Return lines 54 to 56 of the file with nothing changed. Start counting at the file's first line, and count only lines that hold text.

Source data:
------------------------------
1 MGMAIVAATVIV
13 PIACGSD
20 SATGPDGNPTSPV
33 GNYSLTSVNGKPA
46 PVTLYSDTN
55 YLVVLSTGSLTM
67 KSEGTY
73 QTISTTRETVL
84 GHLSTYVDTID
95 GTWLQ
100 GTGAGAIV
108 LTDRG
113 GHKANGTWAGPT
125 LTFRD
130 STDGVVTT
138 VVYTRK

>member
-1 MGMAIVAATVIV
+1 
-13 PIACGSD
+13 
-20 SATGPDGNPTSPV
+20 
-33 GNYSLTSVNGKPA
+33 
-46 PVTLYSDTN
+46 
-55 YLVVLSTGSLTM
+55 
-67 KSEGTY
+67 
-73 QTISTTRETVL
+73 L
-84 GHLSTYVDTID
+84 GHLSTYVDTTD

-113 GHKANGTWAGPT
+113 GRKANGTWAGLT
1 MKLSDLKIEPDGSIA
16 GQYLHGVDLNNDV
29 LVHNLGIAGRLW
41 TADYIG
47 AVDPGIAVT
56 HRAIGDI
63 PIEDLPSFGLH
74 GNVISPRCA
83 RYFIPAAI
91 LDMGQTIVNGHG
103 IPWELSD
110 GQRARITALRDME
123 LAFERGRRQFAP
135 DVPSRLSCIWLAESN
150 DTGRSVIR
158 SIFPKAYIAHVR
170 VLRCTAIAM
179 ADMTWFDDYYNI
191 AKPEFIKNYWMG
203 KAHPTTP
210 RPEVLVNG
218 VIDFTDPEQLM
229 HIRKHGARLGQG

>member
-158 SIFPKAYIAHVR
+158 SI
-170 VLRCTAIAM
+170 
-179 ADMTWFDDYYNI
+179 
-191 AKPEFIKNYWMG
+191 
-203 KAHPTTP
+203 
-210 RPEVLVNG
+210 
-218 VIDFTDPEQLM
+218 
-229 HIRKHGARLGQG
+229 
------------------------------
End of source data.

170 VLRCTAIAM
179 ADMTWFDDYYNI
191 AKPEFIKNYWMG